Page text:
Normally, when a new president and a House Speaker engage in heavy-duty arm-twisting over a piece of legislation, and they have a big enough majority to withstand 21 or 22 defections, the legislation passes the House. That’s all the more true if the legislation pertains to a vital issue and the president and the Speaker reasonably perceive that its defeat will have major adverse political consequences for them and their party. And it’s especially true when the Senate still stands as a barrier to enactment of the legislation, thus giving House members some comfort that the flawed legislation won’t become law without further modification.
But we know from 2016, if not before, that the normal rules don’t necessarily apply anymore. Thus, it’s plausible to think that even with all the arm-twisting and last-minute dealmaking going on, Speaker Ryan’s health insurance legislation won’t make it through the House.
The Washington Post reports that conservative House Republicans have rebuffed an offer by President Trump to strip a key set of mandates from Obamacare. Without the ascent of at least some of these conservatives, Speaker Ryan won’t have the votes to pass his bill.
As I understand it, the conservative bloc wants all Obamacare mandates stripped from the legislation except the ones that bar insurers from denying coverage based on preexisting conditions and allowing children to stay on their parents’ plans until age 26. Some conservatives want these mandates removed, as well.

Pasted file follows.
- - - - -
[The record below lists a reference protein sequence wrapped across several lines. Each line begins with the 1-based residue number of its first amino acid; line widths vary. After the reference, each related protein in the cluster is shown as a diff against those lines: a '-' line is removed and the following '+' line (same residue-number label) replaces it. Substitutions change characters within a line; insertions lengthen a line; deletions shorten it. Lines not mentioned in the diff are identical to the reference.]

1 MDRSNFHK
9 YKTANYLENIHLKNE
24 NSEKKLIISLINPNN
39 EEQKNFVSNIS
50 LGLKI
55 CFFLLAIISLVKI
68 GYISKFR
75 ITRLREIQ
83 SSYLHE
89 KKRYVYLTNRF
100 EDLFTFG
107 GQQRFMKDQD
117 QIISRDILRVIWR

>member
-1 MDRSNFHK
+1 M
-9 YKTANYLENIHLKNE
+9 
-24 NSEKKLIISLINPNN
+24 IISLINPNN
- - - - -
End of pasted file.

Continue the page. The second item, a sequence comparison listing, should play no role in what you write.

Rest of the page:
Although Ryan has found some mandates to strip, he reportedly isn’t willing to go far enough. He cites the prospect that the Senate won’t even take up the legislation because the parliamentarian would say the broad mandate-stripping cannot accomplished through reconciliation.
But if no compromise can be found, wouldn’t Ryan be better off passing legislation that the Senate refuses to take up, thanks to the parliamentarian, than not passing legislation and suffering a hugely embarrassing defeat at the hands of his caucus?
UPDATE: House leaders reportedly have canceled the vote on the AHCA, which was to have taken place tonight. There was no immediate word when the vote might happen.
Politico’s report suggests that the conservative bloc is holding out for the repeal of all Obamacare mandates, even the one on covering preexisting conditions. I don’t know whether this is true.
If it is, I don’t see how Trump and Ryan can compromise on preexisting conditions. They have said that this mandate should be retained, which has been the consistent Republican position, and the mandate has widespread support among voters, I believe.